15-Plus Drinks A Night: Teenagers Binge At Dangerous Heights
When teenagers drink, it's all too often all out, downing five or more beers in a session. But some teenagers are drinking even more, a study finds, boosting the upper limits of binge drinking to 15 drinks or more.
In a poll of high school seniors, 20 percent said they'd had five or more drinks in a row in the past two weeks. That's what health officials consider binge drinking.
But 10 percent said they'd had 10 or more drinks at a time, and 5.6 percent said they'd had 15 or more drinks.
Drinking at that level would produce blood alcohol levels four to five times the legal limit for an adult. The risks of serious injury through driving or other accidents, or death due to alcohol poisoning are dramatically higher.
Earlier national surveys haven't asked about extreme binge drinking, says Megan Patrick, a research assistant professor at the University of Michigan and lead author of the study. "We've had these high rates of emergency room use from underage alcohol use," Patrick told Shots. "This helps explain it."
In 2005, questions about drinking more than five drinks in a row were added to the study, a federal survey of adolescent behavior. Now there's enough data to say that the numbers are reliable, Patrick says. (Though the study notes that at these extremely high levels of alcohol consumption, drinkers' memories may be a bit impaired.)
"Fifteen drinks in a row is a lot for anyone," Patrick says. "Remember, we're talking about 18-year-olds. It's very serious."
The survey data, reported online in JAMA Pediatrics, ran from 2005 to 2011, and involved more than 16,000 high school seniors.
Young men were more apt to say they binge drink than young women, and white students were more likely binge drinkers than ethnic minorities at the lower levels — but once it got up to 15 drinks or more, all ethnic groups were equally susceptible. Students with more educated parents were more likely to binge at the 5- and 10-drink levels, but not at 15-plus. Students in rural areas were more likely to indulge in extreme binge drinking.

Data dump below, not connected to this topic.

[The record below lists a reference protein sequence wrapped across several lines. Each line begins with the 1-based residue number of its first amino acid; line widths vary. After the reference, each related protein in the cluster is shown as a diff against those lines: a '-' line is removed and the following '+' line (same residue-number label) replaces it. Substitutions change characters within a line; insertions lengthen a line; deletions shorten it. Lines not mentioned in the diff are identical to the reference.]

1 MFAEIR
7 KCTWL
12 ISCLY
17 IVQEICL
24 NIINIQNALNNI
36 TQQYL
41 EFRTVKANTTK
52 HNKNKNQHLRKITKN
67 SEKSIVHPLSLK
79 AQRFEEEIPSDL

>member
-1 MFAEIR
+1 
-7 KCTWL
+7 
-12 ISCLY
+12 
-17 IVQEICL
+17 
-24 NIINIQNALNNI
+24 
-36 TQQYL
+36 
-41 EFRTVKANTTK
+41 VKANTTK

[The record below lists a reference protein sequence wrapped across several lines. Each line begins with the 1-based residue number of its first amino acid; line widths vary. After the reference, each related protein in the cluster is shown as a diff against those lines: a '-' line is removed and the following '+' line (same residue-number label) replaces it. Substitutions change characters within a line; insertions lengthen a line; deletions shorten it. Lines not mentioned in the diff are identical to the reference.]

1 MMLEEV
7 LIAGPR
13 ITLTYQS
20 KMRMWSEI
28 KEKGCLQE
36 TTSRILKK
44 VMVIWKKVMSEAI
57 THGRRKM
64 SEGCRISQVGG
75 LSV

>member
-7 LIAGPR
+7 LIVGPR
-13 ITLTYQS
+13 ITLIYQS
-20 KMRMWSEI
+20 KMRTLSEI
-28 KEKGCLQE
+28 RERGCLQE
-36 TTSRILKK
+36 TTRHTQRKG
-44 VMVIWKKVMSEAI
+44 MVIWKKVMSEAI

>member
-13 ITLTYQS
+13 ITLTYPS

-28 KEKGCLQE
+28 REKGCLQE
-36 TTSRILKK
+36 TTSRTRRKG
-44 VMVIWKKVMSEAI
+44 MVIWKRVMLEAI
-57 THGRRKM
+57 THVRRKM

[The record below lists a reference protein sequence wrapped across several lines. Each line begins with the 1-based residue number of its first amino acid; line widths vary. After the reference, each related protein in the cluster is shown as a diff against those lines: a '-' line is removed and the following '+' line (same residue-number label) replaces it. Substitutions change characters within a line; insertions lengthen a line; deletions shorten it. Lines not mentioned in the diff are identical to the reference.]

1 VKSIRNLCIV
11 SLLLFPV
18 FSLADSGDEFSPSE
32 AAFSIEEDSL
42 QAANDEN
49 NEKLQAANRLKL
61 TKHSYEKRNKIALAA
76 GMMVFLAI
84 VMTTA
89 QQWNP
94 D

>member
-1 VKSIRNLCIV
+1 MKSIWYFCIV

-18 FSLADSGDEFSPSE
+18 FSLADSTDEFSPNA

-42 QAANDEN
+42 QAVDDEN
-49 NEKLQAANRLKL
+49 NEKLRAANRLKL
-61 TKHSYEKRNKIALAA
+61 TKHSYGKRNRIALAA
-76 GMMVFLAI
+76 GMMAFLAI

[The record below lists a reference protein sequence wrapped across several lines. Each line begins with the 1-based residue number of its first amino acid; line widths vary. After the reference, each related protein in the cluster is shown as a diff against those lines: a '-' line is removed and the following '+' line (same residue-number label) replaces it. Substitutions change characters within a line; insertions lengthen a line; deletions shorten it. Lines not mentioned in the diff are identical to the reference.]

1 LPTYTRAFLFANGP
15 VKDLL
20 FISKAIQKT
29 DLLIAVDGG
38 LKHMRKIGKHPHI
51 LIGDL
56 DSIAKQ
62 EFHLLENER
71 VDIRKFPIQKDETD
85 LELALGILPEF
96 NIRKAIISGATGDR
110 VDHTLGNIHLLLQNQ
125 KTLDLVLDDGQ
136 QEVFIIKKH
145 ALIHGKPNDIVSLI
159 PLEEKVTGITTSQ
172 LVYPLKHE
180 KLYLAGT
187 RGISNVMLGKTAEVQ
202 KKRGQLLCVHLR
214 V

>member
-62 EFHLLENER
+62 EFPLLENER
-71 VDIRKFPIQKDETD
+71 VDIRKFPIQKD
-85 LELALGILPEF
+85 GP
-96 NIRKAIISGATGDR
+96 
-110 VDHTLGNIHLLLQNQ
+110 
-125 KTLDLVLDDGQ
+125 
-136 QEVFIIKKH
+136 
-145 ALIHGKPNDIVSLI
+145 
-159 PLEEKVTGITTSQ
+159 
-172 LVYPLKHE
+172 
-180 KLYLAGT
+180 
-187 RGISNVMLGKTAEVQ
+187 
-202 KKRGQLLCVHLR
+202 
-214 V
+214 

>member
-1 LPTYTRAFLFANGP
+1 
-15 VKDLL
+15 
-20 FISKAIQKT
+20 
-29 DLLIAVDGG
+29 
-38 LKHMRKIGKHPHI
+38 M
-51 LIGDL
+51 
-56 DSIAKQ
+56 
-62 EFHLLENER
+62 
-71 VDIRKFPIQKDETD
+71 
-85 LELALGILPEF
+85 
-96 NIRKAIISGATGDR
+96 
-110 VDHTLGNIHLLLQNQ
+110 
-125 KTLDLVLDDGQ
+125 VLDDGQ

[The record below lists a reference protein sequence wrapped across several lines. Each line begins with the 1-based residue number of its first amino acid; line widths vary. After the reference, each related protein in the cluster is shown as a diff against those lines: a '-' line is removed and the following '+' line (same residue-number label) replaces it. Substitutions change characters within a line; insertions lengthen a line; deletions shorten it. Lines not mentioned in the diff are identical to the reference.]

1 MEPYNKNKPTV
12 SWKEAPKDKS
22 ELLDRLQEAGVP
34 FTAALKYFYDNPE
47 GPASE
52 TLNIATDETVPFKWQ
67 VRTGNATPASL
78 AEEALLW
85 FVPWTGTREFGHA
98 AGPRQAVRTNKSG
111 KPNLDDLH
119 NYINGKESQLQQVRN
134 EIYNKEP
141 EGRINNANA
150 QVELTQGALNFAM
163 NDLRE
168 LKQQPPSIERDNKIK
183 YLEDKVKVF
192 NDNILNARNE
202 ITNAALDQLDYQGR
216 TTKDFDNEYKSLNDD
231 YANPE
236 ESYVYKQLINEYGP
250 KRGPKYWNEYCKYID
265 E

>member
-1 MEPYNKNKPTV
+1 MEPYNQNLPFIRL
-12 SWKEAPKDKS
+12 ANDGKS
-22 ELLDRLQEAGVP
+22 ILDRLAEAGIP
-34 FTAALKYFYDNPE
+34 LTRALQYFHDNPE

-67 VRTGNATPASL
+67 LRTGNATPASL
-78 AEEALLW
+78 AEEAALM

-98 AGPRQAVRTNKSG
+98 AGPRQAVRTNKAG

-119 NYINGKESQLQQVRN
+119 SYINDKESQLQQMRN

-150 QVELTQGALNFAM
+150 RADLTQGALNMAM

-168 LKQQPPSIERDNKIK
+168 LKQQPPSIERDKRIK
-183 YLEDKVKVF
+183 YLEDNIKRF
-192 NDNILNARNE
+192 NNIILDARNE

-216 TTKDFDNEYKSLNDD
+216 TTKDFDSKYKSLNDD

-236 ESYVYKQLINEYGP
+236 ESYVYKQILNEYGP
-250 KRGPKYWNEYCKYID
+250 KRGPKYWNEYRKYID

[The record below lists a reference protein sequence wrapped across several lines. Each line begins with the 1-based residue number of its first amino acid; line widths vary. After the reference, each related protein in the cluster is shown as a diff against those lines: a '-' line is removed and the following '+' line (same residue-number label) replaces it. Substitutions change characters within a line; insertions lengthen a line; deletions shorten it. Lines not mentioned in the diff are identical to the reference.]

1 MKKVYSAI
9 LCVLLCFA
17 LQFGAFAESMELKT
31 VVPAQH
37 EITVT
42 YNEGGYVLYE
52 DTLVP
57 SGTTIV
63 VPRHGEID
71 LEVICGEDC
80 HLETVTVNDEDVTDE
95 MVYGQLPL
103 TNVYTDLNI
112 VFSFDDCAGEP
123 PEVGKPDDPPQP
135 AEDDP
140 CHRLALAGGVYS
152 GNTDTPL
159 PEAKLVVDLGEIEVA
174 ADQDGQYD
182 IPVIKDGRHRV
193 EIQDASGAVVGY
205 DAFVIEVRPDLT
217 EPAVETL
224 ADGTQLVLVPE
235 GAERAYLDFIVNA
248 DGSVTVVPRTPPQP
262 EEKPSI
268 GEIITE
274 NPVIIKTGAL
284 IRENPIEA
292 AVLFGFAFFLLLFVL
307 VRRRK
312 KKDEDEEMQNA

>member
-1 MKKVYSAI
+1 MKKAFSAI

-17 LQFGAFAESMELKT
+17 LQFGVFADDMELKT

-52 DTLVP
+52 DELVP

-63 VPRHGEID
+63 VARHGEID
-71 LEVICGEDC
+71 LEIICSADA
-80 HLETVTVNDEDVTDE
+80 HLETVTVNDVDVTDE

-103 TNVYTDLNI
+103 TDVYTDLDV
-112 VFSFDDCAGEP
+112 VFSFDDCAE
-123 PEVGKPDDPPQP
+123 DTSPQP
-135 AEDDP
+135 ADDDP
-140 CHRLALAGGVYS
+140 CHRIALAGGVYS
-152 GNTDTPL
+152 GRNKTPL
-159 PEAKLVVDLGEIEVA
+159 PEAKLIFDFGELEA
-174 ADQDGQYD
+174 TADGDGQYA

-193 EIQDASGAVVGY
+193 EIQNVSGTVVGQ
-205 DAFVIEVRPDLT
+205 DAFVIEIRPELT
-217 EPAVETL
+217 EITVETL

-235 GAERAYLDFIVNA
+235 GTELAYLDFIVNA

In 2011, 70 percent of 12th-graders said they had had a drink at least once in their lives, and 51 percent said they had gotten drunk. Those rates are similar to or less than those in other Western countries, the researchers say.
Teen drinking rates have declined since the 1970s, but the rates of extreme binge drinking have remained stubbornly high.
Prevention efforts have been focused on binge drinking at the 5-drink level, an accompanying editorial notes, not at the extreme levels reported here. Researchers need to start asking about extreme drinking routinely, the editorial says, so that scientists can figure out what kinds of interventions will help reduce this high-risk form of alcohol use.
And that's not to say that downing five drinks a night is OK; because so many teenagers are often drinking to that level, the risk of harm from "light" binge drinking is major, too.
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